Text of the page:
Behind the scene, Nashorn compiles your JavaScript code into Java bytecodes and run them on the JVM itself. On top of that, Nashorn is taking advantage of invokedynamic instruction (from the Da Vinci Machine Project, part of Java 7) to permit "efficient and flexible execution" in a dynamic environment such as JavaScript. Other JVM languages, notably here JRuby, also benefit from this new invokedynamic feature.


What about Nashorn vs V8? It is not terribly fair to compare both, V8 is designed specifically for JavaScript while Nashorn leverages the battle-hardened, multi-language JVM. But for the fun of it, the Git repo also includes a JavaScript implementation of the test app which can be executed with V8 shell. On the same machine, V8 can complete the task in about 110 ms. Nashorn is not as mature as V8 yet, it is quite an achievement that it is only twice as slow as V8 for this specific test.

As a high-performance JavaScript on the JVM, Nashorn has many possible applications. It serves as a nice platform to play and experiment with JavaFX. Yet, it is powerful enough to be part of a web service stack (Vert.x, Project Avatar). On a less ambitious level, having another fast implementation of JavaScript is always good so that there is an alternative to run various JavaScript tools in an environment where Node.js is not available or not supported. As an illustration, check my previous blog post on a simple Ant task to validate JavaScript code.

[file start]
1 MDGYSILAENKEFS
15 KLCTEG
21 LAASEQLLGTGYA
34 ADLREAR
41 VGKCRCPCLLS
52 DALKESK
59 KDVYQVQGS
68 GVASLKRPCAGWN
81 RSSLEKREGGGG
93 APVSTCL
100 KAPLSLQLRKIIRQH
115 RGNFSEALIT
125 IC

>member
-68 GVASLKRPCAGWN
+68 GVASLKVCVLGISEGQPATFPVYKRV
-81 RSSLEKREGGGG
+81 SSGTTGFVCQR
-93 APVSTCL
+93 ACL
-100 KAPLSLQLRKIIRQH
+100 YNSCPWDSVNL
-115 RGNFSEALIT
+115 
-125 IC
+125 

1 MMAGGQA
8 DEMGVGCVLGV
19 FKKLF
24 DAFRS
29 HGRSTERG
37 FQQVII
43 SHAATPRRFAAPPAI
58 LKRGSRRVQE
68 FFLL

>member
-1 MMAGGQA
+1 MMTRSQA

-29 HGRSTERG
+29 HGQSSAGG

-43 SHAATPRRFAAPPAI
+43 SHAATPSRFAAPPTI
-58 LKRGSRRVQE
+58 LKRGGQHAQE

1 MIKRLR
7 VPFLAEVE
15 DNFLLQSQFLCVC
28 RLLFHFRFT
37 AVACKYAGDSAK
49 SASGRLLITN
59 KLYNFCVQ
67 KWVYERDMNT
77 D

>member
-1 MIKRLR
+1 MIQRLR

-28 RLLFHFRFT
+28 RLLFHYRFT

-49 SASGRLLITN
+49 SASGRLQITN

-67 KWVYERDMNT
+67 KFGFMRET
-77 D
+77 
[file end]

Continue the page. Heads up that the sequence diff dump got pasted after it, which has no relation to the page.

Next time you have the urge to herd some rhinos, consider Nashorn!


Eclipse Orion released its latest version 5, right before the most recent EclipseCon. This new version packs several exciting features, everything from stylistic change in the appearance to an streamlined cloud deployment. My favorite is the easy-to-use Node.js bundle.

With Orion 5, it is supertrivial to try out Orion (assuming you have Node.js and npm):

npm install orion

Then you can launch it by running:

node node_modules/orion/server.js /path/to/your/project

and then open your favorite web browser and point it to localhost:8081. Now you will be able to edit existing files and create new files and folder. This works even if you don’t have any Internet connection.

Alternatively open the configuration file node_modules/orion/orion.conf and change workspace variable to the location of your JavaScript project you want to edit (if you are crazy, just set it to your home directory). Then, start Orion server by running npm start orion.

Let’s take a look at a quick Express example.


The above screenshot also demonstrates new Orion’s ability to provide autocomplete (or in Eclipse world, it’s called Content Asisst) for Express-based JavaScript code. It’s not limited to Express, there is also support for other frameworks such as Postgres, MySQL, MongoDB, and a few more.

Once this simple application is written, we can launch it without leaving Orion, thanks to its shell feature. Switch to the Shell tab, run npm install followed by node start hello.js, and our simple Express app is up and running.


Orion now supports ESLint to validate your JavaScript code. Various rules for ESLint can be set visually.


Speaking of customization, obviously you can choose a number of different theme or even create your own:


It is also possible to try Orion via its online demos. If you would like to check the capabilities of Orion editing component only, there is the pure editor example. For testing its complete features, it is recommended to go to OrionHub, create an account, and enjoy the test drive.

Whether you are online or offline, web-based tools are just fun!